In a classic example of “two heads are better than one,” a group of stakeholders and legislators has come together to accomplish a substantial compromise on parental responsibility legislation and the family court process in Minnesota. The group took what were two sets of polarized opinions and came to a compromise that encompasses changes to parenting time, custody issues, and other family court processes in the state.
Recently, Natalie Knowlton and I provided an update to the Colorado legal community on the Resource Center for Separating and Divorcing Families at the University of Denver—a model with national implications. The Resource Center was developed by the Honoring Families Initiative as an out-of-court alternative for families. I encourage readers to become familiar with our program and the impact we have had to-date.
This year, with the economy coming back from the “great recession,” the divorce rate has spiked from its 40-year low in 2009. Now that the economy is more stable, and people are feeling financially secure, those who were postponing divorce are starting to seriously consider it again.
IAALS would like to extend our sincere congratulations to Andrew Schepard on his designation as the Max Schmertz Distinguished Professor of Law at the Maurice A. Deane School of Law at Hofstra University. Andy has been a longtime friend of IAALS, working closely with us on a range of issues.
It comes as no surprise to those who work in or with the courts that many litigants these days proceed through the civil and family court system without an attorney. The figures collected and released in Indiana’s recent State of the Judiciary show that over half of all civil and family law litigants in 2013 were self-represented. And such high rates are not unique to Indiana.
While divorce is a legal process, anyone who has gone through it knows that it is also an emotional process. The reality is that the ‘emotional divorce’ and the ‘legal divorce’ most often have to be managed at the same time, but the legal process can make a significant difference in one’s experience, both during the process and for years after.
A pair of Illinois attorneys are offering a unique model for couples looking to end their marriage. Sandra Young and Brian Garvey are pioneering “The Weekend Divorce,” which builds on the collaborative law model and offers divorcing couples settlement on all issues over the course of a weekend. This new model comes in the wake of widespread experimentation with out-of-court alternatives for separating and divorcing families.
Forthcoming statistics from the National Survey of Family Growth show an increase in cohabitation among new parents, and demographers say this trend is likely to continue. The preliminary figures show that—for the first time—the percentage of unmarried couples who move in together after pregnancy surpasses the percentage that chose to marry.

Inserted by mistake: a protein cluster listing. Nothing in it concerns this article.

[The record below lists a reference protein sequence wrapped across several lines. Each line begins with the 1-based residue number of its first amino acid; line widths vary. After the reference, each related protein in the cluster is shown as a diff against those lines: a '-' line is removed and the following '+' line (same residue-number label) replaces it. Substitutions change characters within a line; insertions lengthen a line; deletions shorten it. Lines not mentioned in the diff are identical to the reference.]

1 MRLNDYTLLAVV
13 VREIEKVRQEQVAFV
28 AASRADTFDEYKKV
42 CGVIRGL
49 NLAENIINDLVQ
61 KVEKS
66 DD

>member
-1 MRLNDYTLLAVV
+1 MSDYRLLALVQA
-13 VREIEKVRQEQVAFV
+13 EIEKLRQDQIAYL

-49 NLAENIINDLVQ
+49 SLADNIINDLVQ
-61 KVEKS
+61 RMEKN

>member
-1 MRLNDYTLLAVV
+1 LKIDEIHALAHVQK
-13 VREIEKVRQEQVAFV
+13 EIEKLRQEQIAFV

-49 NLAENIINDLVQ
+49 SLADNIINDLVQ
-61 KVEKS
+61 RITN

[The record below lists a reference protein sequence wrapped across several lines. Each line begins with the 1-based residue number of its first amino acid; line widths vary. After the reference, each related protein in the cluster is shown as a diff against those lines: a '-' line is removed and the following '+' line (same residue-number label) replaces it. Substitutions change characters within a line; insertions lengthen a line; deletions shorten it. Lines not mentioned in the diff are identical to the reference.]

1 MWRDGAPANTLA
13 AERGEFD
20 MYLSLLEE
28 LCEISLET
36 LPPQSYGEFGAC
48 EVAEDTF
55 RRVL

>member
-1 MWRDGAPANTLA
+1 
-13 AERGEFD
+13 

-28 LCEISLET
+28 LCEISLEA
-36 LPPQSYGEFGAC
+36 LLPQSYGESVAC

In a recent article in The Colorado Lawyer, Judge Elizabeth Starrs gives practitioners insight from the bench, including helpful practice tips and an explanation of the Denver domestic relations process. Many of her observations suggest the benefits of a structured, in-court process for domestic relations disputes, with an emphasis on decreasing the adversarial nature of the proceedings—an approach also advocated by the Honoring Families Initiative.
Documentary film Divorce Corp opens in cities across the country today, drawing critical attention to family courts and those involved in the system. The Honoring Families Initiative recognizes that cost, complexity, and access are issues in the family court system, and IAALS will be participating on a panel discussion about possible solutions following a screening of the movie in Denver on January 12, which is open to the public.
France is considering a proposal that would allow divorcing couples who are in agreement on their issues to divorce without appearing before a judge. Nearly half of French marriages end in divorce, and 54 percent of these divorces are uncontested. Rather than potentially delaying the process in these cases, the “divorce by mutual consent” proposal would authorize court clerks to approve divorces.
A recent survey asked respondents for their opinions on both court and non-court proceedings for divorcing couples. Overall, only 51 percent of those surveyed indicated they would consider non-court alternatives and only one-fourth believed that non-court proceedings protect parties’ rights. These findings suggest a lack of understanding about out-of-court solutions for families that are often less stressful and less expensive than lengthy in-court proceedings.
Studies on predictors of divorce abound. Among the more recent is a study exploring a connection between the intensity of one’s smile—as memorialized in a yearbook picture—and the likelihood of divorce. Individuals who smiled the least in their photos were five times more likely to divorce when compared with those who smiled the most intensely.